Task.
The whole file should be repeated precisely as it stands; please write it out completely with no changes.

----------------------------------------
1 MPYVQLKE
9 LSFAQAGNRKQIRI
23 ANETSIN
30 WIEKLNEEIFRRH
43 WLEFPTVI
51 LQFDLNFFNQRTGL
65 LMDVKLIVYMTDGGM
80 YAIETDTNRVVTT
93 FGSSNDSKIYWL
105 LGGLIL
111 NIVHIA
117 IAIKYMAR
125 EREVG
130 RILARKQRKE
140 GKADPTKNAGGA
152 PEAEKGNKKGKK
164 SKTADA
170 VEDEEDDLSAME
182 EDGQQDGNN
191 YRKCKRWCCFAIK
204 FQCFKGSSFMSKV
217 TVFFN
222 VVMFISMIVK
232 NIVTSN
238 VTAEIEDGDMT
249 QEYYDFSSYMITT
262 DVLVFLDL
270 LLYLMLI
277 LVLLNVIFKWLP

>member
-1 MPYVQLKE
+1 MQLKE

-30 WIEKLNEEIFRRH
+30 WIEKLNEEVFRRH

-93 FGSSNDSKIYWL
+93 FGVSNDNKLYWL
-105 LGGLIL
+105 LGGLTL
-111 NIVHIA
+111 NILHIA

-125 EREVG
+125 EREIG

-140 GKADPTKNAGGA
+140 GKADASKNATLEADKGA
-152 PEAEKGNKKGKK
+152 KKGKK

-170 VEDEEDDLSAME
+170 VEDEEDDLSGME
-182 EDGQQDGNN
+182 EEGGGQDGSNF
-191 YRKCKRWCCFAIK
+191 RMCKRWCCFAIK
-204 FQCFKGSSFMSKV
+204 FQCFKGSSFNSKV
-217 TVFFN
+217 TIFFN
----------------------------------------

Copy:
1 MPYVQLKE
9 LSFAQAGNRKQIRI
23 ANETSIN
30 WIEKLNEEIFRRH
43 WLEFPTVI
51 LQFDLNFFNQRTGL
65 LMDVKLIVYMTDGGM
80 YAIETDTNRVVTT
93 FGSSNDSKIYWL
105 LGGLIL
111 NIVHIA
117 IAIKYMAR
125 EREVG
130 RILARKQRKE
140 GKADPTKNAGGA
152 PEAEKGNKKGKK
164 SKTADA
170 VEDEEDDLSAME
182 EDGQQDGNN
191 YRKCKRWCCFAIK
204 FQCFKGSSFMSKV
217 TVFFN
222 VVMFISMIVK
232 NIVTSN
238 VTAEIEDGDMT
249 QEYYDFSSYMITT
262 DVLVFLDL
270 LLYLMLI
277 LVLLNVIFKWLP

>member
-1 MPYVQLKE
+1 MQLKE

-30 WIEKLNEEIFRRH
+30 WIEKLNEEVFRRH

-93 FGSSNDSKIYWL
+93 FGVSNDNKLYWL
-105 LGGLIL
+105 LGGLTL
-111 NIVHIA
+111 NILHIA

-125 EREVG
+125 EREIG

-140 GKADPTKNAGGA
+140 GKADASKNATLEADKGA
-152 PEAEKGNKKGKK
+152 KKGKK

-170 VEDEEDDLSAME
+170 VEDEEDDLSGME
-182 EDGQQDGNN
+182 EEGGGQDGSNF
-191 YRKCKRWCCFAIK
+191 RMCKRWCCFAIK
-204 FQCFKGSSFMSKV
+204 FQCFKGSSFNSKV
-217 TVFFN
+217 TIFFN